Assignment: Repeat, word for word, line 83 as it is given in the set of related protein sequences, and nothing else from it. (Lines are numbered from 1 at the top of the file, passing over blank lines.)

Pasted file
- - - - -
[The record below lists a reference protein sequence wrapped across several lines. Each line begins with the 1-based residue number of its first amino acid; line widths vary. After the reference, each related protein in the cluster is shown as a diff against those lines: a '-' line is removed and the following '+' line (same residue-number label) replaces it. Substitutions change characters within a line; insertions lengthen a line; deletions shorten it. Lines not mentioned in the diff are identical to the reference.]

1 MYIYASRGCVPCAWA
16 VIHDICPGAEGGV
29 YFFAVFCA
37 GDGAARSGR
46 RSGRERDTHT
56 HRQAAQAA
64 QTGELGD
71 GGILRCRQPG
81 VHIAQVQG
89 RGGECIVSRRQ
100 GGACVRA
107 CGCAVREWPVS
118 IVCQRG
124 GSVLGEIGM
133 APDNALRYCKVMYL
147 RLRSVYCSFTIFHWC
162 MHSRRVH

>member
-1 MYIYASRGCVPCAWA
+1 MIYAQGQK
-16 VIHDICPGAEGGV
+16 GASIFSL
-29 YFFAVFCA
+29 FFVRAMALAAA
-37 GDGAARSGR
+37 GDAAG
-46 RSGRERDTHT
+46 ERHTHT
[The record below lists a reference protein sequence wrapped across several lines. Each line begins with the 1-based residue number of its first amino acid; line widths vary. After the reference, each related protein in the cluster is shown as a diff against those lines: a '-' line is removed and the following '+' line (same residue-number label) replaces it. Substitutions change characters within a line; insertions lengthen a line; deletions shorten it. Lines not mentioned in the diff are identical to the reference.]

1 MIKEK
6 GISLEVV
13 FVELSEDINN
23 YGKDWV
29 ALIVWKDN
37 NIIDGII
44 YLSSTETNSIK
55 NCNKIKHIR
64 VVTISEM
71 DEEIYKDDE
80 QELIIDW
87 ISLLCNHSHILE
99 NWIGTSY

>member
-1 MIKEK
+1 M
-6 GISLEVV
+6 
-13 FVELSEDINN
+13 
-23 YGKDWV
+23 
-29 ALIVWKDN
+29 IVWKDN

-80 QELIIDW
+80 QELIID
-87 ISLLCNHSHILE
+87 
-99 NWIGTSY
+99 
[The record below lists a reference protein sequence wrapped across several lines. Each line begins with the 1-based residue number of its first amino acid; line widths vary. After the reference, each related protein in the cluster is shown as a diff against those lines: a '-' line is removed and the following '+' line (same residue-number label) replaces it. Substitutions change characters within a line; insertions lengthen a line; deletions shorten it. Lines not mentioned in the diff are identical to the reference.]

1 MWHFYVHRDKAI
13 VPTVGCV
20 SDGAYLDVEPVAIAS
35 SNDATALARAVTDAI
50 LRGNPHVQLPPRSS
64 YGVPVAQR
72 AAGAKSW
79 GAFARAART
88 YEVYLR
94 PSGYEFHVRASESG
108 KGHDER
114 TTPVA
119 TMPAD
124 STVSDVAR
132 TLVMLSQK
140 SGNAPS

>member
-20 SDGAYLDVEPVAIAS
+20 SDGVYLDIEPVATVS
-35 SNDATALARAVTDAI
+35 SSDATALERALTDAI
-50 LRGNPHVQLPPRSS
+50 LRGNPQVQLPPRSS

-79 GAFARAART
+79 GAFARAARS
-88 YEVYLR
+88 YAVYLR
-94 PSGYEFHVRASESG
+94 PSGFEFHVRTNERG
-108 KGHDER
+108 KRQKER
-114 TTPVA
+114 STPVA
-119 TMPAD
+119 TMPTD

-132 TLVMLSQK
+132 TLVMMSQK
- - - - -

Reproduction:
-50 LRGNPHVQLPPRSS